TV Show Review

TV Review: GAME OF THRONES: Season 6, Episode 8: No One [HBO]

Maisie Williams Game of Thrones No One

Game of Thrones No One Review

HBO‘s Game of Thrones: Season 6, Episode 8: No One was an episode about ‘sense of worth.’ Characters realized their sense of worth for the first time in No One, others re-evaulated long-held believes, and some had their sense of worth and relationships towards others redefined for them.

The most impactful section of Sandor ‘The Hound’ Clegane (Rory McCann)’s revenge and his subsequent meeting with the Brotherhood Without Banners was not the killing spree The Hound went on but what Beric Dondarrion (Richard Dormer) and Thoros of Myr (Paul Kaye) said to him afterwards. Septon Ray’s words from The Broken Man had stayed with The Hound and Dondarrion reminded The Hound of those words in No One. The Hound started to believe the Septon’s words were accurate in No One: he had been punished and spared for a reason.

The Hound’s character arch has been slow and subtle but it has occurred. The same can’t be said about other characters on Game of Thrones. Two of her children have died, she was humiliated in front of the people of King’s Landing, and Cersei Lannister (Lena Headey) is exactly the same person that she was at the beginning of the TV series.

Her stupidity was evident throughout most of last season and this season but it reached new heights in No One. The Mountain (Hafþór Júlíus Björnsson) had been Cersei’s ace in the hole. The Mountain, through Trial By Combat, was how Cersei hoped to prevail at her religious trial. Instead of keeping that ace’s combat ability to herself and not showing it to The High Sparrow’s followers, she did so, they reported back to The High Sparrow, The High Sparrow manipulated the king, and the king made his decree in No One.

Cersei was a fool in No One. She should have controlled her emotions, played the game beautifully like Margaery Tyrell, and gone to the Sept of Baelor when commanded. Now The High Sparrow knows that Cersei has not repented, was not sorry, and that it was all an act.

Cersei Lannister was not the only fool in No One. So was her brother.

Tyrion Lannister (Peter Dinklage) was a fool in Book of the Stranger and that foolishness came to roost in No One. Tyrion blithely thought that words would make a entire society give up their way of life, a way of life that they had followed for generations. Like in the book A Song of Ice and Fire: A Dance of Dragons, the Old Masters were not giving up their way of life without a fight. The writers of the Game of Thrones TV adaptation have dumbed-down Tyrion Lannister from the novels to an unfortunate degree. In the books, his penis (and sometimes his mouth) got Tyrion into trouble, his brain, power of observation, and calculation got him out of it. If Tyrion had gathered proper intelligence (the ‘Little Birds’ anyone?) and had known his audience before meeting with the Old Masters, he wouldn’t have dared to make them an offer tantamount to a 180 for that region of the world. It would just be easier for the Old Masters to reject the offer, go to war with their slave army, kill Daenerys Targaryen, and go on with their way of life. If anyone died in the war, it would be slaves (which could be replaced), Daenerys’ soldiers, and Daenerys, not the Old Masters. They would be safe in their homelands. Tyrion Lannister in the book series would have recognized these facts and would have acted accordingly.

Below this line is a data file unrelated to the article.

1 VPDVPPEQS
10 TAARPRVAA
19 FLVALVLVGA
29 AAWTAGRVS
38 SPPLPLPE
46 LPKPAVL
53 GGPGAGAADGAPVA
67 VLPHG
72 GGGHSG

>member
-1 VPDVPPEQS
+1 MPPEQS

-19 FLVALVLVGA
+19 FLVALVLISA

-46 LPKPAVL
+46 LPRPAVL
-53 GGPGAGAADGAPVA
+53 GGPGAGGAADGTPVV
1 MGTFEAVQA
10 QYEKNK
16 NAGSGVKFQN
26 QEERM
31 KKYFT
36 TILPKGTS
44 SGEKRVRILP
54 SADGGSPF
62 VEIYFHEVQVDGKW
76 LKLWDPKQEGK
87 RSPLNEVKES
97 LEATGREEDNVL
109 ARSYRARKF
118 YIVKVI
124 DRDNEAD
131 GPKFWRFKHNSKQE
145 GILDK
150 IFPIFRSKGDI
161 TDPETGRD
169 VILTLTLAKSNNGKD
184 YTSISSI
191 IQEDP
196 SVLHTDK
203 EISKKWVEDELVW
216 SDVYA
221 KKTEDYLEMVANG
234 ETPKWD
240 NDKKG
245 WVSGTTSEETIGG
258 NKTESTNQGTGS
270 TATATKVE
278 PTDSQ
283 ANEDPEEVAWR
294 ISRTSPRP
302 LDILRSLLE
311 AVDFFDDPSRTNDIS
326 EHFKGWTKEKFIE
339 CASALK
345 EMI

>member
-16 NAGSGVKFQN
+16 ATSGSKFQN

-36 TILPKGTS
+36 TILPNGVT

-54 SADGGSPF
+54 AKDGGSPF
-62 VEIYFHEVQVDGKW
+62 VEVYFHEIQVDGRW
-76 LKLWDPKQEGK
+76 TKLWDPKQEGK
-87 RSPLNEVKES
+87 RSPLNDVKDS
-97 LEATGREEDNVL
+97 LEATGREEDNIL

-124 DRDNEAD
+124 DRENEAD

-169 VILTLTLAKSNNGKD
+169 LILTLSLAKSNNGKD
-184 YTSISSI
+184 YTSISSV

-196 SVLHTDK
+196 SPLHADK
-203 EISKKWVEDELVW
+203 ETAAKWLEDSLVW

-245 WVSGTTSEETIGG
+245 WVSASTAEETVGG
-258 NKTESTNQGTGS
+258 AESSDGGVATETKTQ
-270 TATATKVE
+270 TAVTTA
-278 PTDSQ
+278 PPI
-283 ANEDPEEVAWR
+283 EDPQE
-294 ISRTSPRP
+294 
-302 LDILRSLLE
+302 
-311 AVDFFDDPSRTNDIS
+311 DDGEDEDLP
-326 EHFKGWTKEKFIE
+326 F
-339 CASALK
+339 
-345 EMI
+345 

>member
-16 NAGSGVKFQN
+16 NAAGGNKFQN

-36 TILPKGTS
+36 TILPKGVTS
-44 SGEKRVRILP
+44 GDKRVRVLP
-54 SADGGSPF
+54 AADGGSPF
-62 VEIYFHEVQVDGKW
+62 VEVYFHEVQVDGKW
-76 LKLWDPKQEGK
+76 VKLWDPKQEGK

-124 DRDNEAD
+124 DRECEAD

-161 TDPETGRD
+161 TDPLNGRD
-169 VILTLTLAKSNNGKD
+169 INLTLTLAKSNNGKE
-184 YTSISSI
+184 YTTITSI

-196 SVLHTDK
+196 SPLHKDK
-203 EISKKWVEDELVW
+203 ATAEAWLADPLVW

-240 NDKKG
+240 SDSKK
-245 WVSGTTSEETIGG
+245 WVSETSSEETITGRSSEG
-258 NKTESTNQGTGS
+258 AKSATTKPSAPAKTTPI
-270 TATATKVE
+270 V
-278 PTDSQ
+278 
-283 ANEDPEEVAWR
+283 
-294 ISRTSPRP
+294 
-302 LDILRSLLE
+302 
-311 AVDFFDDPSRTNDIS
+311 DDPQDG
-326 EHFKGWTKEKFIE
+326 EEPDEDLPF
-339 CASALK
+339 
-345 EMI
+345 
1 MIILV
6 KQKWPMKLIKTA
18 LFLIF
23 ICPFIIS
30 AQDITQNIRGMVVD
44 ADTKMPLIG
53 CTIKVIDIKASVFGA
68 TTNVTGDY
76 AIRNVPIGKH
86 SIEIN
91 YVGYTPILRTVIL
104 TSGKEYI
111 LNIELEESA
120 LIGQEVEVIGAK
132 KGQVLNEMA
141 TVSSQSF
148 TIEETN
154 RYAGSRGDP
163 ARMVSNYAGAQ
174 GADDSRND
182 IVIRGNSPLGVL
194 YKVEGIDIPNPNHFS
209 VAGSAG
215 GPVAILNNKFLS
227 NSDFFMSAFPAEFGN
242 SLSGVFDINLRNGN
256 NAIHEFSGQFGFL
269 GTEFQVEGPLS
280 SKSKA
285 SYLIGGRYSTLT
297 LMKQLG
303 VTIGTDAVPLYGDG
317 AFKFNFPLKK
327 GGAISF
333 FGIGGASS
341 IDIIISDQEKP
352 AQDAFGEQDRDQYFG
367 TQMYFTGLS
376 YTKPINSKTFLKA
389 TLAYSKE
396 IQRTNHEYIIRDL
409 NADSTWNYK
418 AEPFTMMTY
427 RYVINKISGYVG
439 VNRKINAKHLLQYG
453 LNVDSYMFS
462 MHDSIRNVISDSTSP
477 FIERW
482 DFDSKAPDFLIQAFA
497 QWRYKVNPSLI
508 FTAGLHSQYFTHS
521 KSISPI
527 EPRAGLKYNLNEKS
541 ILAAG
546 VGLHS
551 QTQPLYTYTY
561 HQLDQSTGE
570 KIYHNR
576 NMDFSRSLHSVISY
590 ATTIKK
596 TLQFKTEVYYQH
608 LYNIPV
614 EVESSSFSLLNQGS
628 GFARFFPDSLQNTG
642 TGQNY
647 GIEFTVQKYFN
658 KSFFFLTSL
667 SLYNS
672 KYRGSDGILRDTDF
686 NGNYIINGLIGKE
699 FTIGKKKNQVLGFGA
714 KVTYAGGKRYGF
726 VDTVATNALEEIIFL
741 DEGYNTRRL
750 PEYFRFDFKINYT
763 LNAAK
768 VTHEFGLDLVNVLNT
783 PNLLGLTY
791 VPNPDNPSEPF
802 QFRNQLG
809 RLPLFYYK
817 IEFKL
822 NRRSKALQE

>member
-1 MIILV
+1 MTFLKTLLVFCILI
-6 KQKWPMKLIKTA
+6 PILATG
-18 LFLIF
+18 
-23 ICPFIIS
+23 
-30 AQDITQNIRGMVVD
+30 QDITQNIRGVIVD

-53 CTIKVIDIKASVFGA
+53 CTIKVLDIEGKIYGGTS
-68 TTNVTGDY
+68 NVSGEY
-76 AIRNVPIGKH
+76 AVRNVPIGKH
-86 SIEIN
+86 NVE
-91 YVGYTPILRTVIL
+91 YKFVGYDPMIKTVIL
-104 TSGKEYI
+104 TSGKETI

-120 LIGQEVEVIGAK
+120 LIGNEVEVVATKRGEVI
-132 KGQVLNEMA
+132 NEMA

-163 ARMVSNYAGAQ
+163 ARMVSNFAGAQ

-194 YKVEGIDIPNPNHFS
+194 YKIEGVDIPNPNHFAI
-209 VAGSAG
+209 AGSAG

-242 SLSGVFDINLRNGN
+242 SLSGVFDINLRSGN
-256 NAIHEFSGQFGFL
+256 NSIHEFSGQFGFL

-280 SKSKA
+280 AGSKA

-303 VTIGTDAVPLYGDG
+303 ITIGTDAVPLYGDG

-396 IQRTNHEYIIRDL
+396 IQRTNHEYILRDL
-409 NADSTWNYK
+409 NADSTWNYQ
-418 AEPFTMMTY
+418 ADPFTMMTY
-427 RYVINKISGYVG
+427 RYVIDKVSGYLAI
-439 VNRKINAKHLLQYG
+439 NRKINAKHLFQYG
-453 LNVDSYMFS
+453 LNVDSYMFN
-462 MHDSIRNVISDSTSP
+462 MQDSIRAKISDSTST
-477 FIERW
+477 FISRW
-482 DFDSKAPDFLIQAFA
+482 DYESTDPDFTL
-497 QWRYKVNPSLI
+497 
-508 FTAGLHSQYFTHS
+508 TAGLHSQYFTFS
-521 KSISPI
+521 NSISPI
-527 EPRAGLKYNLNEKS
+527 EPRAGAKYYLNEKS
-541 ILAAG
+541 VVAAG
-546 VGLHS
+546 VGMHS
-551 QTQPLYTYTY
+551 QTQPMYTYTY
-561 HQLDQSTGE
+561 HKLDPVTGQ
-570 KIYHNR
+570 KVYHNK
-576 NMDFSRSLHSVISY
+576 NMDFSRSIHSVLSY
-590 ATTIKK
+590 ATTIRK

The Arya Stark (Maisie Williams) / Waif (Faye Marsay) fight in No One had been a moment many had been waiting to witness. It didn’t disappoint except in its ending. Many wanted to actually see Arya defeat Waif as they had seen Waif attack Arya in The Broken Man. Instead, they received an implied victory by Arya using a skill set Waif had helped her develop: fighting in complete darkness. Fighting in the dark was a very shrewd maneuver by Arya, one Waif had not counted on.

Question 1: What stopped Waif from turning around and running back out the way she came after the lights went out?

Question 2: Before Arya defeated Waif, her stomach wounds had reopened. With Lady Crane dead, how did Ayra stop the bleeding the second time?

At the end of the Braavos scene where Jaqen H’ghar (Tom Wlaschiha) seemingly released Ayra from service to the Faceless Men, why did Arya decide to return to Westeros? Winterfell was gone and for all she knew, so was her family. The only one left was Jon Snow and he was at The Wall (from her perspective, though she might have heard different from gossip at the Braavosi docks). When Jaqen H’ghar sent Waif to kill Arya, Arya and Jaqen H’ghar’s friendship was voided but in Westeros, Arya had a bounty on her head. In Braavos, she was free. Why turn in freedom (identical to T-Bag’s idiotic decision in Season 4 of Prison Break) for being hunted again?

Jamie Lannister (Nikolaj Coster-Waldau)’s Riverrun decision and manipulation revealed Jamie’s key motivations: loyalty, self-interest, and his love for Cersei. Jamie Lannister is capable of great compassion or considerable villainy if it comes down to it and in No One, it was women that motivated him towards opposing ends of the humanity spectrum.

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About the author

Rollo Tomasi

A Political Science and MBA grad who started FilmBook during an eCommerce B-School course in 2008. Cinema and TV addict. Former writer at Empire Movies, Blogcritics, and Alternative Film Guide. In addition to writing for FilmBook, he also edits the copy published on the website, manages its writing staff, manages the back-end operations, site finances, its social network accounts, and works with publicists, actors, and companies on press coverage and promotions. He has also created ProMovieBlogger.com and Trending Awards.com.

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